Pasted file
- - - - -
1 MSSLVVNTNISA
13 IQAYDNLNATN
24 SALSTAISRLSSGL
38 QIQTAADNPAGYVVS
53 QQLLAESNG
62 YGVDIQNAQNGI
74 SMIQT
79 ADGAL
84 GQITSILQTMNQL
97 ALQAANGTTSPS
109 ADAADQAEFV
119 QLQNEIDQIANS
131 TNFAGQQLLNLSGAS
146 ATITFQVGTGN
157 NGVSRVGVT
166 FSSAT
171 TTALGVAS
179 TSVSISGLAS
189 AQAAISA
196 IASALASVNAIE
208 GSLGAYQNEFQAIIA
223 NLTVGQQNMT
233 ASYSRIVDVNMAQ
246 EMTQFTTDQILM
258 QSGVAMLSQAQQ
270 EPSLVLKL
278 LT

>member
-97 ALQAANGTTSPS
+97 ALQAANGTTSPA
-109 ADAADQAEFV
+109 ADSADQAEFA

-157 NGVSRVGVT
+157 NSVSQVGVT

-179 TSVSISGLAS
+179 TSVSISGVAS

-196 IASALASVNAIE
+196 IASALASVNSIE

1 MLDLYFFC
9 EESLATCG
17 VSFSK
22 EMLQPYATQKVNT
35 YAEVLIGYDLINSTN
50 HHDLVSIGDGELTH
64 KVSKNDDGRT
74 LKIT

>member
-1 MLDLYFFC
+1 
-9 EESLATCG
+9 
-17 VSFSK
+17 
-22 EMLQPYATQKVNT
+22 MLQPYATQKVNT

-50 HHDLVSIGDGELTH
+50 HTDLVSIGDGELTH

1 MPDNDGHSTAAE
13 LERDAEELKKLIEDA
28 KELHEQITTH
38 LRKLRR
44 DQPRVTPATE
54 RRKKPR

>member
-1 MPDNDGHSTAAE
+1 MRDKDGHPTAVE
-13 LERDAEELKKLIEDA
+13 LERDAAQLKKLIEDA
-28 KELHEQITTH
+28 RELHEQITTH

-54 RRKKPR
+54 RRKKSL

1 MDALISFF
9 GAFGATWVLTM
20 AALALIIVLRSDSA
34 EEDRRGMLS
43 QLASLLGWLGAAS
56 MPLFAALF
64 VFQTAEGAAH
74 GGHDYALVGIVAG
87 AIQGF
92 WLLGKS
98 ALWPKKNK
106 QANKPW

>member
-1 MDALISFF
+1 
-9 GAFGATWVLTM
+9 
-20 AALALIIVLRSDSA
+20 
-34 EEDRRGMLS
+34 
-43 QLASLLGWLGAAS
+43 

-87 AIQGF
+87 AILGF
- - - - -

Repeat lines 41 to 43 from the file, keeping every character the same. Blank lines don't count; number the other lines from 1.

17 VSFSK
22 EMLQPYATQKVNT
35 YAEVLIGYDLINSTN